Younger generations cannot remember a time before technology. Technology is an every day necessity for both teens and adults that allow us to communicate with new and old friends. We can do this through social networking sites, sending quick texts saying we are “on the way”, an email, and much more. Technology has given us the opportunity to connect with people all over the world. Although technology can be seen as a beautiful thing that is beneficial to our generation, it also has a dark-side, cyberbullying. Belsey (2004) stated that “cyberbullying involves the use of information and communication technologies such as e-mail, cell phone and pager text messages, instant messaging, defamatory personal Web sites, and defamatory online personal polling Web sites, to support deliberate, repeated, and hostile behavior by an individual or group that is intended to harm others.” Cyberbullying can also be described as “fighting words without the fists.” As technology has evolved, bullying has increased into something much larger. The Pew Internet and American Life Project on cyberbullying conducted a survey in 2006, which concluded that one out of three teens have experienced online harassment (Lenhart, 2007). Cyberbullying in its various forms has become an increasingly important problem across our country, and is affecting our society physically and emotionally.
Cyberbullying is the newest form of bullying, emerging as children become more adept at using computers and cell phones for communication and socialization, but the topics of abuse are the same (Anderson & Sturm, 2007). There are a few main differences between cyberbullying and bullying, one being anonymity. Technology allows social networking posts, emails, videos and photographs to be distributed instantly to a worldwide audience with the bully remaining anonymous. Anonymity of the bully causes the victims to have a much higher level of absence from their school or workplace because they have no idea who or where their bully may be. Another difference between cyberbullying and bullying is accessibility. Accessibility can be highly traumatic for the victim because technology now allows the bully to reach beyond the classroom and contact their target at anytime. Frisen (2010) states that at least with conventional bullying the victim is left alone on evening and weekends and that victims of internet bullying—or cyberbullying have no refuge. Many victims of cyberbullying are bullied from the time they wake up in the morning and check their phone, emails, and social media sites to the time they go to bed at night and shut off their technology.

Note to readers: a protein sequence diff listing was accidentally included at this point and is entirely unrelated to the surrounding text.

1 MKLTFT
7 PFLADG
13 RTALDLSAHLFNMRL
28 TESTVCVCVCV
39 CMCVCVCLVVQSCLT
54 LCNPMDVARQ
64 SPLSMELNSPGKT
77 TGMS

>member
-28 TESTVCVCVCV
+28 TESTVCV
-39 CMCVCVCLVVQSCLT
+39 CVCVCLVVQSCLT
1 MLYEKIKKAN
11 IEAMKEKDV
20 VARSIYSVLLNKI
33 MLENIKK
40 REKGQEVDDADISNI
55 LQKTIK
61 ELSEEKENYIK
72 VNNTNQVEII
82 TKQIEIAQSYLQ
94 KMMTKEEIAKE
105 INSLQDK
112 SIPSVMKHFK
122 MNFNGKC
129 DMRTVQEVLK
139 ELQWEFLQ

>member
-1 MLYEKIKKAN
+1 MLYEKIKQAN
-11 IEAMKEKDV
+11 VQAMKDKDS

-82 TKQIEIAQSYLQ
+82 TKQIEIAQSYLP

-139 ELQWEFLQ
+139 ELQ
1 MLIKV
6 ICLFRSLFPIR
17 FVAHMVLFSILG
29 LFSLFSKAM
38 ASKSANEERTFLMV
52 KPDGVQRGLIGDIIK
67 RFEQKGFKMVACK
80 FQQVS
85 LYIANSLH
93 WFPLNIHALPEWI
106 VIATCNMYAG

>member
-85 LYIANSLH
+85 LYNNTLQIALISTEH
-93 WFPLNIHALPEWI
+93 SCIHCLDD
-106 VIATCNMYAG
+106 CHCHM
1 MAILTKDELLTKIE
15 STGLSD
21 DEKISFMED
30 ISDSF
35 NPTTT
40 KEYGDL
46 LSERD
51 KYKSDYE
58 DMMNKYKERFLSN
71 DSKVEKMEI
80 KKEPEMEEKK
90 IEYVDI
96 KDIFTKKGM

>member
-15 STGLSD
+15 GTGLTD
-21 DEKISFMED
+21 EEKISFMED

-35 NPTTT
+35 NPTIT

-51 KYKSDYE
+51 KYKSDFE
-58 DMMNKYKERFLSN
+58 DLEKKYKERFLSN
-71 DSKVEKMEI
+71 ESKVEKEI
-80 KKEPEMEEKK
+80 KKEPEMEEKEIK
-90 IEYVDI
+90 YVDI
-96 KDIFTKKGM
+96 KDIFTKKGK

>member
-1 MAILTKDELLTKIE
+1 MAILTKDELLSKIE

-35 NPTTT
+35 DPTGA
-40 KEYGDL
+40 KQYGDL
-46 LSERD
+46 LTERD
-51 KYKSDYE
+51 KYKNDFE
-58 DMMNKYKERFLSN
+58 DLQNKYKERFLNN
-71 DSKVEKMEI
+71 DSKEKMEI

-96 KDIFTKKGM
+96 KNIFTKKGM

Cyberbullying is conducted in many different forms. According to Willard (2007) these forms include: flaming; online fights using electronic messages with angry and vulgar language, harassment; repeatedly sending mean and insulting messages, denigration; “dissing” someone online, impersonation; pretending to be someone else online, outing; sharing embarrassing information or images of someone online, trickery; talking someone into sharing embarrassing information and then sharing it online, exclusion; intentionally excluding someone from an online group, and cyberstalking; harassment that includes threats and creates fear.
Such forms usually take place on social networking sites, which have become one of the larger online forums that provide grounds for cyberbullying. On social networking sites such as, Facebook, Twitter, and MySpace one can post intimidating or hateful things or upload unflattering photos or videos of their target. Young people are twice more likely to suffer cyberbullying on Facebook than any other social networking site (Ellis 2013). Facebook states that it will beef up efforts to curb bullying as police, parents, and educators sound greater alarm over the unmonitored and sometimes dangerous interactions. The company plans to make it easier for teens to contact to an adult on the...
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